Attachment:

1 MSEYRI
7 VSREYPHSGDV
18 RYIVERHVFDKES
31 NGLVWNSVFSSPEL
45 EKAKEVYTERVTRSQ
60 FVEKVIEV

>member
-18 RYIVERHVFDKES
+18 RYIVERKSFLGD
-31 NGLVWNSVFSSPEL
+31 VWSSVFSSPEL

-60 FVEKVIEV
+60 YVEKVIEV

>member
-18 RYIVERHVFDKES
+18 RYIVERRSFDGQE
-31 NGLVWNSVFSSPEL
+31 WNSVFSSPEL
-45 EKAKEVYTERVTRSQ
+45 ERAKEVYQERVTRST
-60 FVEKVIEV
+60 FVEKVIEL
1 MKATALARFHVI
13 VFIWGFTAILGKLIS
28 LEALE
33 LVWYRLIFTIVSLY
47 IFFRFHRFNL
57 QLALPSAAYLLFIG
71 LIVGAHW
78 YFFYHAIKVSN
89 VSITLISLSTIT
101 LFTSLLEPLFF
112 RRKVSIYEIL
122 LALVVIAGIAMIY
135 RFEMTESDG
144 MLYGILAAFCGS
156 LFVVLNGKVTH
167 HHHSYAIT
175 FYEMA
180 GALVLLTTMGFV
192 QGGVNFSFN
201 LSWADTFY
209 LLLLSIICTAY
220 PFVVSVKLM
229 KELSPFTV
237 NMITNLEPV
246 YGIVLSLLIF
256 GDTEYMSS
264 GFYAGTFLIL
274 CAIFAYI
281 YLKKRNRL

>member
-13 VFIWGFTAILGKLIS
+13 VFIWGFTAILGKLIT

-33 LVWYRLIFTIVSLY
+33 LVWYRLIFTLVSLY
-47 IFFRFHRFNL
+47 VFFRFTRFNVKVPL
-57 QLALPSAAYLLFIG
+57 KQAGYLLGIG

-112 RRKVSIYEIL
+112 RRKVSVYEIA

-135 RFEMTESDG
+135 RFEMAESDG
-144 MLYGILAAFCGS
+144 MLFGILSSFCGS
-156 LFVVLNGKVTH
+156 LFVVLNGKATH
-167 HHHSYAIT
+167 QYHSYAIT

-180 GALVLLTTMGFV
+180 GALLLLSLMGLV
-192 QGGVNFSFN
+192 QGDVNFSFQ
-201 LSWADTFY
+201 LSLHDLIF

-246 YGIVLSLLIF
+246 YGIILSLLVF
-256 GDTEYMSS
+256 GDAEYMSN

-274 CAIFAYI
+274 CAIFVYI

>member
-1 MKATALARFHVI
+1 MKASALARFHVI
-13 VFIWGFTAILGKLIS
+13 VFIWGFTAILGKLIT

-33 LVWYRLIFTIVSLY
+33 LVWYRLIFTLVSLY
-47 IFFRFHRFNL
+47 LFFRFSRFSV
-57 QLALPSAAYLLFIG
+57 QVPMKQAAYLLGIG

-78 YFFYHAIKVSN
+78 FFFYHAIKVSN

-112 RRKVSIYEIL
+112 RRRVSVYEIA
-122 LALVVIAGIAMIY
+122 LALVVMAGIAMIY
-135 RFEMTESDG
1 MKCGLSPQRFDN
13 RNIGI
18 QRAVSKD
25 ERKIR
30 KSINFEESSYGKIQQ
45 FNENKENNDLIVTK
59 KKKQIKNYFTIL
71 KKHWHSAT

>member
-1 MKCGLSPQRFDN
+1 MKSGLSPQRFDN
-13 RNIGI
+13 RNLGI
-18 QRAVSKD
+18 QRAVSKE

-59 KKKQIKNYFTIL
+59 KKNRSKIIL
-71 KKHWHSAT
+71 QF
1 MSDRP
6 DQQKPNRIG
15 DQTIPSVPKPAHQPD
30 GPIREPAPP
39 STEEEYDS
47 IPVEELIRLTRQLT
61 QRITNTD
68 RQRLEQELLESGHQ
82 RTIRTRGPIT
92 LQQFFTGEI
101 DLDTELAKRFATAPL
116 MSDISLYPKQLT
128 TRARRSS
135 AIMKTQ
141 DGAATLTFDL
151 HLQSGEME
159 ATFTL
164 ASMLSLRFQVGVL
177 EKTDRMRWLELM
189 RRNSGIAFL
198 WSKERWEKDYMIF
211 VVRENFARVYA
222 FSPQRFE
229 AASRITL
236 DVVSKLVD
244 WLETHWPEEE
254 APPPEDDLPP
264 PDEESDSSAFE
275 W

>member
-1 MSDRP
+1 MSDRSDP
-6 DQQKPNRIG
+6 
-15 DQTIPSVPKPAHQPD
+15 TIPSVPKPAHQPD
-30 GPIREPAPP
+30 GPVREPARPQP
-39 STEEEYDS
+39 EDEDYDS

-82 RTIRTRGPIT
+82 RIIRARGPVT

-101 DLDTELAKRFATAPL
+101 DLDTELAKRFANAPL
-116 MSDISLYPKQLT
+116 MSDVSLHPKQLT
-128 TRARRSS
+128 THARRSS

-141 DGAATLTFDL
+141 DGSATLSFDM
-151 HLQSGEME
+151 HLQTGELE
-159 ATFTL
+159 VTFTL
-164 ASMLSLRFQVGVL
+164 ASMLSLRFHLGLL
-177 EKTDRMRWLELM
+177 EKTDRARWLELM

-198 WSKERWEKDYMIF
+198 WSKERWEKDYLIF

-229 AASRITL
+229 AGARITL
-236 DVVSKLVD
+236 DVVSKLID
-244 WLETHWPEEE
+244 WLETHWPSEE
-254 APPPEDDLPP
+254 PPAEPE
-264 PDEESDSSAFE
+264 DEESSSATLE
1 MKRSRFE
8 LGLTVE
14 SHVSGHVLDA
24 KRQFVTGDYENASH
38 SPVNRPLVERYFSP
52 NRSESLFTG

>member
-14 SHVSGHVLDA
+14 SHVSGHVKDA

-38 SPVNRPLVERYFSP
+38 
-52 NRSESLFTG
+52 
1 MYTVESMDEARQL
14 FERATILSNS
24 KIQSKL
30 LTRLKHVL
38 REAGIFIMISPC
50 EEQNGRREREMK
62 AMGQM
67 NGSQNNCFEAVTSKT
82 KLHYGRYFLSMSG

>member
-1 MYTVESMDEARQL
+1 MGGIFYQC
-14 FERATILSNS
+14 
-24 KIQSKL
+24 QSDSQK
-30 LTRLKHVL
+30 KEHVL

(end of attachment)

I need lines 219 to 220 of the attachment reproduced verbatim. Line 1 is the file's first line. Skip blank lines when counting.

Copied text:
-30 LTRLKHVL
+30 KEHVL